(For the mathematically curious, in the Gregorian calendar it's normally 365 days, but a leap day every four years (+0.25 => 365.25), except no leap day every century (-0.01 => 365.24), except there is every fourth century (+0.0025 => 365.2425). Which is very very close to the more astronomically-precise figure of 365.2422, at least at this point in our planet's history and definitely over the timescale of the Gregorian calendar itself. edit-to-add-convoluted-musings: A successor system might need to de-reinstate three of the Four-Millenial leap-days in every 10,000 year period, or perhaps by re-removing four of its various leap-days then re-reinstating one of those back again, but by the time it's relevent I doubt that 365.2422 is going to be as valid for whatever reason... Hey, by then, maybe we could just deliberately adjust the Earth in or out a bit to make it a better fraction/not a fraction at all! )
On the other hand, the old adage is "no use being precise over imprecise details". One can perhaps apply it to nominal decades (the true average decade; though a given decade might be 10*365 days plus either two or three leap-days, for 3652.5±0.5 days in that instance... not equally likely each way, though) but the Generations calculation already assumes 27 years per generation (not even 27.5, exactly half way between 22 and 33, which already seems a dubious backformation to suit other purposes) and gets a good-enough approximate number. Using a factor precise to around 1 in 146000 alongside one that's unlikely to be even as accurate as 1 in 54 is a bit rich and overly anal (rather than analytic) in the long-run.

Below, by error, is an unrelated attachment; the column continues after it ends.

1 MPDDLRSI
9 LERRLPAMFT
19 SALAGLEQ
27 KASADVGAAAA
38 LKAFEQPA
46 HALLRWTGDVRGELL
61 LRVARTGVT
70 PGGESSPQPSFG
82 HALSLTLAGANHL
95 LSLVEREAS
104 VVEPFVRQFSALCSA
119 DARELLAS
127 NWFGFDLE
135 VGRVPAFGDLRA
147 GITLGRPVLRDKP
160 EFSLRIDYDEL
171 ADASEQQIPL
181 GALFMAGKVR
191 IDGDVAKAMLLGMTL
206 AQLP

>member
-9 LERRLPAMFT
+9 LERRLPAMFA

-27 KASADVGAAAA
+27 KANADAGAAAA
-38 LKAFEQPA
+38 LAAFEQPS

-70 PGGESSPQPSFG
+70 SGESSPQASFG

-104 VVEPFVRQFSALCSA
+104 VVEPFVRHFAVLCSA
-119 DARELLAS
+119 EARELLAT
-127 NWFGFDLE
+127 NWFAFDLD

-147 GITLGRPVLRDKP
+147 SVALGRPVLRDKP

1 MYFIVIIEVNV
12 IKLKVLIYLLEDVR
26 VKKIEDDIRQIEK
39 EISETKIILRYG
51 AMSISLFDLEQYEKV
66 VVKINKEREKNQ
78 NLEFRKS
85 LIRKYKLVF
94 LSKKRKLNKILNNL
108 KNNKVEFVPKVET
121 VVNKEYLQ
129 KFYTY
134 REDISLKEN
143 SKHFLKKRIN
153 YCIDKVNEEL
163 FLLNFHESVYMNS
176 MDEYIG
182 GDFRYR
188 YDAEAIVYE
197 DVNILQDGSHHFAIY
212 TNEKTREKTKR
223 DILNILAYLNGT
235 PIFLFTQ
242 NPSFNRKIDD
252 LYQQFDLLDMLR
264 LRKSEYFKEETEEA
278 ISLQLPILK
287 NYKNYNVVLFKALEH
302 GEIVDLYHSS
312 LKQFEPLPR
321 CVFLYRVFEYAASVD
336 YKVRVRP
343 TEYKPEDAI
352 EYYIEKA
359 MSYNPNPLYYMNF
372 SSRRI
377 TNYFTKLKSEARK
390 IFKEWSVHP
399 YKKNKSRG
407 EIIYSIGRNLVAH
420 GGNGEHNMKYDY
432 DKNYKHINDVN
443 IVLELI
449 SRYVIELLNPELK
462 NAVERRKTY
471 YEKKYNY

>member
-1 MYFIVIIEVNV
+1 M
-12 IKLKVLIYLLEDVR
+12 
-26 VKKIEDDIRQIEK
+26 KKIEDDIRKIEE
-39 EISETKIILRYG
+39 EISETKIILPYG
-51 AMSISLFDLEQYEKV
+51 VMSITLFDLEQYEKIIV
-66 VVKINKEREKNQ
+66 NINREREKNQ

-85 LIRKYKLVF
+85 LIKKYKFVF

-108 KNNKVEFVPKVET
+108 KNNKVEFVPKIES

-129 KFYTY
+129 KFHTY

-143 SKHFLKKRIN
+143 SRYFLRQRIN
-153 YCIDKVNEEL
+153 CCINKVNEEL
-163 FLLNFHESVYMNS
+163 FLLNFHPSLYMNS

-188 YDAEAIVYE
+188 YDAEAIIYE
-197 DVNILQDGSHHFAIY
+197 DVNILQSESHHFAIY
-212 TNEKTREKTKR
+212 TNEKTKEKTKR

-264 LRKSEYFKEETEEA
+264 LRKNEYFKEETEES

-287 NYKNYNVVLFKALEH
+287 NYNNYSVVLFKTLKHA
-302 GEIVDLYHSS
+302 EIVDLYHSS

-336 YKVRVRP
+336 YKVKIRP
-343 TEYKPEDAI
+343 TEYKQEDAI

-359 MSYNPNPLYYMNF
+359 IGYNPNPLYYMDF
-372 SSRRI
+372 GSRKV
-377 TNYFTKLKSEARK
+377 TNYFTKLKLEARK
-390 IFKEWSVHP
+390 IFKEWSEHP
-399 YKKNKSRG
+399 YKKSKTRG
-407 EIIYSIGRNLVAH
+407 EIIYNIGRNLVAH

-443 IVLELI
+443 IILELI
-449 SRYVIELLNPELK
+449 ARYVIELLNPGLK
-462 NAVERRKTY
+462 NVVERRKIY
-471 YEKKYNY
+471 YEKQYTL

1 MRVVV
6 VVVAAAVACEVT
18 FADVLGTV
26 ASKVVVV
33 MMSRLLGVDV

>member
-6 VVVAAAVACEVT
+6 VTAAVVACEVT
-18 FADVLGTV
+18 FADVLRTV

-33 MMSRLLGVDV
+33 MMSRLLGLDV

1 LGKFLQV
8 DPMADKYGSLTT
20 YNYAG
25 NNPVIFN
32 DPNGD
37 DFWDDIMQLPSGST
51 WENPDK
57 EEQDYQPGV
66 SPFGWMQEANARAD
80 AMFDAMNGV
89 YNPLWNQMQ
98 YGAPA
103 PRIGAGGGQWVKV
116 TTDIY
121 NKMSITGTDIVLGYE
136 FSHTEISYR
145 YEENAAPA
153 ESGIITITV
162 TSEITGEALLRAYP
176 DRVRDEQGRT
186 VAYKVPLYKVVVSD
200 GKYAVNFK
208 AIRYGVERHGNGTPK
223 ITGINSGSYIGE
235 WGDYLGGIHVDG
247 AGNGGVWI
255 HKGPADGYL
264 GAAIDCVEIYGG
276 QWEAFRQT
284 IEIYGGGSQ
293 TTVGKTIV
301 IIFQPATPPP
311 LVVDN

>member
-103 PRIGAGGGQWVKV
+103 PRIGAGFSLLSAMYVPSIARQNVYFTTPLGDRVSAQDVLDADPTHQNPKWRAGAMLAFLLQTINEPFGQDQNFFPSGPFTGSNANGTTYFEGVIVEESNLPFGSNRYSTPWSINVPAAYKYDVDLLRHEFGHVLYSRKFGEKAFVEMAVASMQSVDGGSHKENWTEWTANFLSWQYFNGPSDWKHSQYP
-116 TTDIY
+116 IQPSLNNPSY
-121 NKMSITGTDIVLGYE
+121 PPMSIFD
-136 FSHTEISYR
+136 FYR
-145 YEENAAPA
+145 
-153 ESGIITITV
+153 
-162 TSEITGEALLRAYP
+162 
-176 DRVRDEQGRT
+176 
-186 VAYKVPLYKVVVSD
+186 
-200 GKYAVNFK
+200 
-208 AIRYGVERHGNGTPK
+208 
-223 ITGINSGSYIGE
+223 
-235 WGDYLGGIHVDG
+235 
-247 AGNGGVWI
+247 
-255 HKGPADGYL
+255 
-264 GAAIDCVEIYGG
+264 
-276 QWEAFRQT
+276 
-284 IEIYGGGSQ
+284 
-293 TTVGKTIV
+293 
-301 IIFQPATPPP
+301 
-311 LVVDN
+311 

But this is explainxkcd, so I'm not saying it's misplaced, just that those who would be pedantic about everything (myself included) might find themselves even more out-pedanted in very reasonable circumstances... ;) 22:47, 23 June 2022 (UTC)

Not sure about most numbers but at least the order of magnitude seemed plausible. I can't quite find a proper way to read August 28th. π^π^π is roughly 80662.666 - if you read πcoseconds as "picoseconds", that's way less than a second. I have no idea what π * coseconds are supposed to be. π * c * o * seconds doesn't look much better - there are values associated with "c" (speed of light, for example) but I have no idea what "o" could be and certainly nothing that would make this a unit of time. Sixteen days would be 1,353,600,000,000,000,000 ps (picoseconds). π^π^π^π is three orders of magnitude too small, π^π^π^π^π is many orders of magnitude too big a number. Am I missing something (really obvious, maybe?) here? 627235 (talk) 14:52, 23 June 2022 (UTC)